The Wars of Alexander the Great - Osprey 336–323 BC Author: Waldemar Heckel 96 pages - PDF - 15 mb
The age of Alexander and his conquest of the Persian or ‘Achaemenid’ Empire, which had existed for over two centuries, represents a watershed in the history of the world.
This book offers a fascinating insight into the achievements of one of the greatest generals ever known.
Alexander's conquests are of profound significance.
By perfecting the new weapons and tactics developed by his father, Philip II, and combining them with the use of specialist units and advancements in siege warfare, Alexander enabled the Macedonian kingdom to move beyond the restrictions of city-state armies and on to the stage of world conquest.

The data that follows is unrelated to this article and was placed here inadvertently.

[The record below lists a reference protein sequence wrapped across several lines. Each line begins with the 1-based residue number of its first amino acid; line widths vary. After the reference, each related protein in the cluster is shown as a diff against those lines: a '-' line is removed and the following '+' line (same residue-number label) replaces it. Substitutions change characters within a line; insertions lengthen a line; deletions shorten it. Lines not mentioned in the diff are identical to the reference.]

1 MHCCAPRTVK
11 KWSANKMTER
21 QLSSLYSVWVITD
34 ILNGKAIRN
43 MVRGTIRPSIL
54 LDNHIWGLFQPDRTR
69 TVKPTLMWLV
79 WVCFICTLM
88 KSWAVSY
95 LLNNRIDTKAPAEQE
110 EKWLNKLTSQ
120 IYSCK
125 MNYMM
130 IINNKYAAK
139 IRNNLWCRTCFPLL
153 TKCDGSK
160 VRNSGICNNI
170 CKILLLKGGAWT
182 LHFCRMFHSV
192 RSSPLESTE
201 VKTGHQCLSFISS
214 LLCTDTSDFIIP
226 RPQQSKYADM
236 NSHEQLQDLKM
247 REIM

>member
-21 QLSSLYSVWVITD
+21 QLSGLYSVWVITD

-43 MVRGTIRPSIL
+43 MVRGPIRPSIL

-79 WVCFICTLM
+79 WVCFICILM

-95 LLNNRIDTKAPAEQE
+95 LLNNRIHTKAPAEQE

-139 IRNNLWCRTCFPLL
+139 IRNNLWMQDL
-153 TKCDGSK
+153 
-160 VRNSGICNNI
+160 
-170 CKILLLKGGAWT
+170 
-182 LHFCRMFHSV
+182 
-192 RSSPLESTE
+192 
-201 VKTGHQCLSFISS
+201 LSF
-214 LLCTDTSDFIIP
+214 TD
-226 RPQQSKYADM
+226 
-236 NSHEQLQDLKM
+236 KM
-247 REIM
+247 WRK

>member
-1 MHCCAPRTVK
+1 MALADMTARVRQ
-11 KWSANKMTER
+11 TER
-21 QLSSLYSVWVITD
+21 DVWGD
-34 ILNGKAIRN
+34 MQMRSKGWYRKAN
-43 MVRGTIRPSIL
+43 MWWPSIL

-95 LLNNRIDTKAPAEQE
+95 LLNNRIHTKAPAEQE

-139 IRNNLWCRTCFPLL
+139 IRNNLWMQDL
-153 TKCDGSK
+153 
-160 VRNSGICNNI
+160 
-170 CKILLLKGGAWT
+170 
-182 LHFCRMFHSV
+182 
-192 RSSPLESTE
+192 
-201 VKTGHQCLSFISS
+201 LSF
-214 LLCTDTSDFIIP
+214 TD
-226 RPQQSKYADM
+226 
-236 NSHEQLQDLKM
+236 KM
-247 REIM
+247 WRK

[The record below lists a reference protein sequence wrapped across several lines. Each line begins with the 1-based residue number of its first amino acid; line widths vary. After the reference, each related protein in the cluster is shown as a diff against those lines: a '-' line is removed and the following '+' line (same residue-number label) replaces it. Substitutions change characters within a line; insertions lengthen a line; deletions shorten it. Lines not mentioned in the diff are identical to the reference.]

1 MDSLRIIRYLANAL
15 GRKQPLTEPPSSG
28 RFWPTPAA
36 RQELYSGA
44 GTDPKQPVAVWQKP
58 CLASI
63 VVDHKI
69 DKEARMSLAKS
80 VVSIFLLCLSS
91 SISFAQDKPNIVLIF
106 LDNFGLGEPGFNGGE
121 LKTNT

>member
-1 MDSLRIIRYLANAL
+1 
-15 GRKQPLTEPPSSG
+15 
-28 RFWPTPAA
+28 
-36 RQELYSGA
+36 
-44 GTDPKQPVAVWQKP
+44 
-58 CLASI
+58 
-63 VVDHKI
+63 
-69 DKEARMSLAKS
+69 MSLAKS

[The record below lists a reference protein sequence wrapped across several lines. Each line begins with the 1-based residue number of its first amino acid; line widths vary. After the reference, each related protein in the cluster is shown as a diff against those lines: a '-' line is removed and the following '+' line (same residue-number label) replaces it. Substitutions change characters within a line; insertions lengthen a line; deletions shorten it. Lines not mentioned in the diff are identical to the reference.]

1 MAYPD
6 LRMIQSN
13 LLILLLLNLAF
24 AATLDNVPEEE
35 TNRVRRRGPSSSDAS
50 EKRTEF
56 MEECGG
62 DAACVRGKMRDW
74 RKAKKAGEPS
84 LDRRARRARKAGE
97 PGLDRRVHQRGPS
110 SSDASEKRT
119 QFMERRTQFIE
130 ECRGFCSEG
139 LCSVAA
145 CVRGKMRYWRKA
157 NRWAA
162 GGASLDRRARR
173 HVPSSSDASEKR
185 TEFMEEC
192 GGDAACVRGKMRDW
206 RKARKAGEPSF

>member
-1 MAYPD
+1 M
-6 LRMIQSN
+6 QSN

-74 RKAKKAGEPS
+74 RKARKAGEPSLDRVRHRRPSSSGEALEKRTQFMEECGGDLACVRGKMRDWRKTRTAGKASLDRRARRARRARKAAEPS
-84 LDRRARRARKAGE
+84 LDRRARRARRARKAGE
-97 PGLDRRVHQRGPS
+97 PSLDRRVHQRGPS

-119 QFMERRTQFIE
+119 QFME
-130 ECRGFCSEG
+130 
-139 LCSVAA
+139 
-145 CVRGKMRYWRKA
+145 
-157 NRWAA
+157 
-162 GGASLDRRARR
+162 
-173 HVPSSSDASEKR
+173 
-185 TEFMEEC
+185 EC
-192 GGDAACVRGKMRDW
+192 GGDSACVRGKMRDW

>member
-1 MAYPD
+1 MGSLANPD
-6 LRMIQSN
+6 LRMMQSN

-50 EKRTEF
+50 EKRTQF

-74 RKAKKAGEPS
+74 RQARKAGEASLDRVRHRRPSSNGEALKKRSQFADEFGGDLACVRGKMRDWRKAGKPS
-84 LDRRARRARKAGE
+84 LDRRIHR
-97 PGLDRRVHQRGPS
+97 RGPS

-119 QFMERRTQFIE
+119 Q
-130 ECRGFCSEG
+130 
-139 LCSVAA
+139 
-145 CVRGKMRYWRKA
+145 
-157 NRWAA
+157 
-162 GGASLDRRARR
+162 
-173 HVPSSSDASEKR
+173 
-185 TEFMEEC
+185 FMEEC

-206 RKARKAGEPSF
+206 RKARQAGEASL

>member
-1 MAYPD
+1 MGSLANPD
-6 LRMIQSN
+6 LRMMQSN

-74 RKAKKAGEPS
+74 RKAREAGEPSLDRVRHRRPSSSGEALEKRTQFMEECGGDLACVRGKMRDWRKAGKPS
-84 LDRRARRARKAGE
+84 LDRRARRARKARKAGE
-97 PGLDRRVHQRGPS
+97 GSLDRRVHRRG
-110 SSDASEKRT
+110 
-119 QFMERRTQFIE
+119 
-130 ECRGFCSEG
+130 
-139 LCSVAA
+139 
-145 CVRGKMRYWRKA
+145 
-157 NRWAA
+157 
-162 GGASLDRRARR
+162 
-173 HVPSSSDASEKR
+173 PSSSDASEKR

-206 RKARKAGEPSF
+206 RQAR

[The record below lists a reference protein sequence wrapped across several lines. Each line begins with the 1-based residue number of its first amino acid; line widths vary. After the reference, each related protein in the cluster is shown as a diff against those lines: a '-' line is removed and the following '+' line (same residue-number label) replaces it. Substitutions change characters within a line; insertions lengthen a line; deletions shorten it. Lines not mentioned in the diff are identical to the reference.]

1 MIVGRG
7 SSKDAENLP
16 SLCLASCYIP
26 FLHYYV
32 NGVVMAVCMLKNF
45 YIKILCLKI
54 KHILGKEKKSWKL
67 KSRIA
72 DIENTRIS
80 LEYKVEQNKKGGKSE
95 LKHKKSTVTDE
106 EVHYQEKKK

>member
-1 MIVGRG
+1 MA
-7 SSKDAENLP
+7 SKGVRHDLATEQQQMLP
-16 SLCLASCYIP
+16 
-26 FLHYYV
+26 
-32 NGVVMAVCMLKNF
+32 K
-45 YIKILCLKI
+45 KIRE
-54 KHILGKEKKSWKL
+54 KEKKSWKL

Background to war: The decline of the city-states and the rise of Macedon
Warring sides: The Persians, the Macedonians and allied troops
Outbreak: Alexander’s rise to power
The fighting: Alexander conquers an empire
Portrait of a soldier : Two generals and a satrap
The world around war: Rome, Carthage and India
Portrait of a civilian: A historian, athletes and courtesans
How the war ended: The death of Alexander
Conclusion and consequences: The struggle for succession
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